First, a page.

Meet the family who have been running Yorkshire livestock auctions for 100 years

Hills are not one of the East Riding’s most commonplace features, especially over in Holderness, but one hill that has made a considerable impact on rural and farming life for 100 years is Frank Hill who, having served in the Army, began auctioning livestock in Hull in 1924 and there will be a special Show & Sale at Dunswell Mart to mark the occasion.

Frank Hill & Son, which came about when Frank’s son Charles Biglin Hill joined his father, has been synonymous with the area’s livestock markets providing rural and agricultural services to farmers and landowners throughout the decades and continues today with the third Hill generation represented by Charles Francis Hill, a director and shareholder who farms at Skeffling.

Day-to-day management of Frank Hill & Son in its Patrington office, and the running of the livestock market, located for the past twenty-two years at Dunswell between Hull and Beverley is conducted by directors Ralph Ward and Philip Mortimer who have been joined in recent years by local farmer’s son James Buckton from the village of Rise.

Hide Ad
Hide Ad

Ralph was born in Thornton-le-Dale and started his career with DDM in Lincolnshire. He has seen many changes to the East Yorkshire farming landscape in his 48 years with Frank Hill & Son.

The Cattle Market,  Skidby Ings, Hull, East Yorkshire. Phil Mortimer selling sheep at the auction.The Cattle Market,  Skidby Ings, Hull, East Yorkshire. Phil Mortimer selling sheep at the auction.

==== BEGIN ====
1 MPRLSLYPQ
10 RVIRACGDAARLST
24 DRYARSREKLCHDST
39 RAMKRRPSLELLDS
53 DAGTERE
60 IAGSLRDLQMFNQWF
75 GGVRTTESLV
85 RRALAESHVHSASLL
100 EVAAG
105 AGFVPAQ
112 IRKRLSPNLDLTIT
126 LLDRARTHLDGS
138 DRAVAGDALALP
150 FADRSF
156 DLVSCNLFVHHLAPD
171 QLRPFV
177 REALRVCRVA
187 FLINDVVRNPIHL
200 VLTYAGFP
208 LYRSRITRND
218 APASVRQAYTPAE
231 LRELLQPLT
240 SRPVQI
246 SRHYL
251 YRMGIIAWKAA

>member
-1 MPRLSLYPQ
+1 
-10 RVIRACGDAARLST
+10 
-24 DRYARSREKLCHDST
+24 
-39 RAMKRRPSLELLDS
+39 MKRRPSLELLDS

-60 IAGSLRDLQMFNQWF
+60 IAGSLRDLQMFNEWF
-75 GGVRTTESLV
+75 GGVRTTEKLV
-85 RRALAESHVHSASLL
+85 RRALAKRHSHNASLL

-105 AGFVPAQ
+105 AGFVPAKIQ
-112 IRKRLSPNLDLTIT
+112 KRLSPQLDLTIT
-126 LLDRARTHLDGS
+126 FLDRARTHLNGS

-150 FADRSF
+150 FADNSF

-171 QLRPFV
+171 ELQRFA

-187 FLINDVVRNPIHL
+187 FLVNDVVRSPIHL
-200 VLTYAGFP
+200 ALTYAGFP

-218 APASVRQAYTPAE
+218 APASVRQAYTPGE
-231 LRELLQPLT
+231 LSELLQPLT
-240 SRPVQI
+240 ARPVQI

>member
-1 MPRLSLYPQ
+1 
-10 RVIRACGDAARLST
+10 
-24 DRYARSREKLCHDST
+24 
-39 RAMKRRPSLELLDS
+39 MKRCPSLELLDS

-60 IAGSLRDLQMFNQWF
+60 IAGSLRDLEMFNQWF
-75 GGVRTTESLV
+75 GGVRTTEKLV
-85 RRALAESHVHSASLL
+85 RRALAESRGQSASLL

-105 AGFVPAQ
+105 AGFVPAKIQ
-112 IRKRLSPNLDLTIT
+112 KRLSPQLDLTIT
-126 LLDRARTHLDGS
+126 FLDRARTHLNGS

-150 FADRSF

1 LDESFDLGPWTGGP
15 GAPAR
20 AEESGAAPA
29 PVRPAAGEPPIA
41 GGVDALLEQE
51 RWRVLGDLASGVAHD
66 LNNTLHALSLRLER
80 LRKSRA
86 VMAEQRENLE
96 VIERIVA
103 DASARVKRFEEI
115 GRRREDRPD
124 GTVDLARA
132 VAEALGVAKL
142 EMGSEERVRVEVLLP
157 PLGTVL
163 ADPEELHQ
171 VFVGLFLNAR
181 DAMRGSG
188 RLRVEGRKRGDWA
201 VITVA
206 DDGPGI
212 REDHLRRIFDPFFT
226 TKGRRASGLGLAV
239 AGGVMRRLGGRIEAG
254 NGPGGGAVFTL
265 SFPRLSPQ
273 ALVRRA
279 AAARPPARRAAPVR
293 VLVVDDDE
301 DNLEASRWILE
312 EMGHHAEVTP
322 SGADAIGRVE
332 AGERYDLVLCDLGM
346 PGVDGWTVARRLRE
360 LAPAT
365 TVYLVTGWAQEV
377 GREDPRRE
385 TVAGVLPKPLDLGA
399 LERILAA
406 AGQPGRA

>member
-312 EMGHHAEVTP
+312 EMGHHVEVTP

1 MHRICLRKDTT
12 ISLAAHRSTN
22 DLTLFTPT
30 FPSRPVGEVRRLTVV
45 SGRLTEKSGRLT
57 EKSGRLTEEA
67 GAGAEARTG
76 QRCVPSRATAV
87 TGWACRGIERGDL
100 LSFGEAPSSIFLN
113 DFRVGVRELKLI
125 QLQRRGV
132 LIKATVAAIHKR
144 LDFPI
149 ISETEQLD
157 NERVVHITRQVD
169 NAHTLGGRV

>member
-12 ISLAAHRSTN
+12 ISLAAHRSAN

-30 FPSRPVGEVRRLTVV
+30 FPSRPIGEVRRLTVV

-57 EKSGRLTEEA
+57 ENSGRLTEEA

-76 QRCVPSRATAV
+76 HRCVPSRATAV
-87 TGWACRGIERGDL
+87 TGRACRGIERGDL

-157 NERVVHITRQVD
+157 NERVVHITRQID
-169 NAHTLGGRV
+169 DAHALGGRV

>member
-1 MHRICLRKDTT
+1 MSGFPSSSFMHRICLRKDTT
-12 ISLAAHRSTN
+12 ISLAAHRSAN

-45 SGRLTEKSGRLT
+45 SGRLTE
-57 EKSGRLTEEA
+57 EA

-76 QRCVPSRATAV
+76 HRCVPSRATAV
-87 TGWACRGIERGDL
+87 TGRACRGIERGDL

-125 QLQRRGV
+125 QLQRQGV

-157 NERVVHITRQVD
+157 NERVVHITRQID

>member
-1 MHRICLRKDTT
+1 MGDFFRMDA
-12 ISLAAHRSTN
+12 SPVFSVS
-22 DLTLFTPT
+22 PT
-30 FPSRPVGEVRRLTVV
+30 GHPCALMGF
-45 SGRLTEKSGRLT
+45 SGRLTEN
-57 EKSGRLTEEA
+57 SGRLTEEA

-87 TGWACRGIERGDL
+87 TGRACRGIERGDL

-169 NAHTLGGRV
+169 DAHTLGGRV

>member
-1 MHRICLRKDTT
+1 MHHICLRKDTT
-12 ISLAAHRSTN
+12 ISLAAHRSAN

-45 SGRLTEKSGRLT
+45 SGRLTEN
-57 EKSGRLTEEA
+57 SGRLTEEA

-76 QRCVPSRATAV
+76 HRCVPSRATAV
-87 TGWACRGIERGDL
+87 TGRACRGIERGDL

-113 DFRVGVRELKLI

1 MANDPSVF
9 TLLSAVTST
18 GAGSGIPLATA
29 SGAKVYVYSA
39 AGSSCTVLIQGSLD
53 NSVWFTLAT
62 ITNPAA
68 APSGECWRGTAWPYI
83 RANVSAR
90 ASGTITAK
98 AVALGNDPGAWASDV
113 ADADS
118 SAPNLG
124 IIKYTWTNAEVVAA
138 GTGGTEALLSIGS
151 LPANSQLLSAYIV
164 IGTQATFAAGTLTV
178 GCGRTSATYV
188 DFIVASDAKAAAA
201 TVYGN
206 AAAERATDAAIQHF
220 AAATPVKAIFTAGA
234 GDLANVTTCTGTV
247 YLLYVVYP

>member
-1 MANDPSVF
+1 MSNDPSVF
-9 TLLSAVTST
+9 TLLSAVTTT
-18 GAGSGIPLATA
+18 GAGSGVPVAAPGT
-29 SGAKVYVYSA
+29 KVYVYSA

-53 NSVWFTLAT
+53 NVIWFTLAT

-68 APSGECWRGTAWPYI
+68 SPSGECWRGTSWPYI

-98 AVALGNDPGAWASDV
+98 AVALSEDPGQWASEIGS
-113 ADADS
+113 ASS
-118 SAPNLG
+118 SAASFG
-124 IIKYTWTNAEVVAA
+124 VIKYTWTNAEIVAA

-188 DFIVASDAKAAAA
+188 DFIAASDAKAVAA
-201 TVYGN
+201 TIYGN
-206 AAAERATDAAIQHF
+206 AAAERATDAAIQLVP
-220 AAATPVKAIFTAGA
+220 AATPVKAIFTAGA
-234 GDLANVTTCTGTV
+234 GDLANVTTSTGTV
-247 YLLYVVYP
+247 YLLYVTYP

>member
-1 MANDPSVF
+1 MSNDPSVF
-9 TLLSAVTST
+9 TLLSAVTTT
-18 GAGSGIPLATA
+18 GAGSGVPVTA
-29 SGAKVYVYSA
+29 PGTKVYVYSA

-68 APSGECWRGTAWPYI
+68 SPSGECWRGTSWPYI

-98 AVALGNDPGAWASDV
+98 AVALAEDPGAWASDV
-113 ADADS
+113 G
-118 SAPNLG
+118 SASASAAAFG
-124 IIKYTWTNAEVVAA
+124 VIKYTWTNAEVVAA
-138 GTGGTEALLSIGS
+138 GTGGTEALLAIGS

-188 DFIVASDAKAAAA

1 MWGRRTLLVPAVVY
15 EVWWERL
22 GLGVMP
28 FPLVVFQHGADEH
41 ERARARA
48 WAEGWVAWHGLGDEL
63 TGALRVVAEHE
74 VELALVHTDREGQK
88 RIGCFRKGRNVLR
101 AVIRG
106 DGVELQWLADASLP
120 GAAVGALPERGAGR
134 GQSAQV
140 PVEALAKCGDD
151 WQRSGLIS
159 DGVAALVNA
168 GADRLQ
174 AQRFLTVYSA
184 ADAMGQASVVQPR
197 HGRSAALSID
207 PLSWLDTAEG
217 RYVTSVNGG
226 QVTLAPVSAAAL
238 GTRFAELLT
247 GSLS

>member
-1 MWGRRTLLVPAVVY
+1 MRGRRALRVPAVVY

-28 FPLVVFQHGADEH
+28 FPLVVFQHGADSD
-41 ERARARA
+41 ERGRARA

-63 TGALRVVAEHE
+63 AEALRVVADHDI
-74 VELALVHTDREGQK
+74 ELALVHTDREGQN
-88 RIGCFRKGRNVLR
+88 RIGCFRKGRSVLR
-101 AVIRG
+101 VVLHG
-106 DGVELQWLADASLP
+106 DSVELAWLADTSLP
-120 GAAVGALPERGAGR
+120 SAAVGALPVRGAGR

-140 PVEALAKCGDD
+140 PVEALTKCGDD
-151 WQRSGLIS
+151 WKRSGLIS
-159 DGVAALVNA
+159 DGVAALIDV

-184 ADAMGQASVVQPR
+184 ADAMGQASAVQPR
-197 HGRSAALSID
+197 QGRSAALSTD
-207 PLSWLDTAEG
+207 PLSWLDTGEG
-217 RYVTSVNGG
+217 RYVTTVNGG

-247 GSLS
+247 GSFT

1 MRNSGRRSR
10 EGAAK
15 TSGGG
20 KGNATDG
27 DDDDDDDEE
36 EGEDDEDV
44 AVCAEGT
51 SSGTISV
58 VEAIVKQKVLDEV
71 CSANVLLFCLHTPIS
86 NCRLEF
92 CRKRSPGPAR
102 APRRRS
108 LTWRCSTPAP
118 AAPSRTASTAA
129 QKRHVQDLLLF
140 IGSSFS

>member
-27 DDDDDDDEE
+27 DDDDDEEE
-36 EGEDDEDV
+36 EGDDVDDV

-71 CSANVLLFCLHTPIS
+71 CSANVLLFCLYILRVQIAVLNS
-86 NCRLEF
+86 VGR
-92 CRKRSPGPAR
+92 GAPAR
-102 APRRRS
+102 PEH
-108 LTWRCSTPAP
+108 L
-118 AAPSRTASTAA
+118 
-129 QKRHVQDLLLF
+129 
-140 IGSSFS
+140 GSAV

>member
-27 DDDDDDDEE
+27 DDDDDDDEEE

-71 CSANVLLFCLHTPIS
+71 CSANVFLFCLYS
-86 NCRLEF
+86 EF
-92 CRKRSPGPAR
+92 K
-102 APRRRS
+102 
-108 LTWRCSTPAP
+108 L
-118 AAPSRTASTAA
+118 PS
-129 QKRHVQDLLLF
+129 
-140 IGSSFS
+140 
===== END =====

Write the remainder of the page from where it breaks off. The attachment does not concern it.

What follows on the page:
The Cattle Market, Skidby Ings, Hull, East Yorkshire. Phil Mortimer selling sheep at the auction.

“When I started we were operating three days a week in the livestock markets in Hull and Beverley,” says Ralph.

“The two markets were amalgamated into one at Beverley and when our lease was terminated in 2001 we found a new home in Dunswell where farmer Geoff Rawson sold us a small acreage.

With the closure of Driffield livestock market, that also took place in 2001, Dunswell Mart, often referred to as Hull Livestock Market, became East Yorkshire’s last market standing.

Ralph says the livestock market continues to hold its own.

Auctioneers James Buckton,  Phil Mortimer and  Ralph Ward at Hull livestock marketAuctioneers James Buckton,  Phil Mortimer and  Ralph Ward at Hull livestock market
Auctioneers James Buckton, Phil Mortimer and Ralph Ward at Hull livestock market
Hide Ad
Hide Ad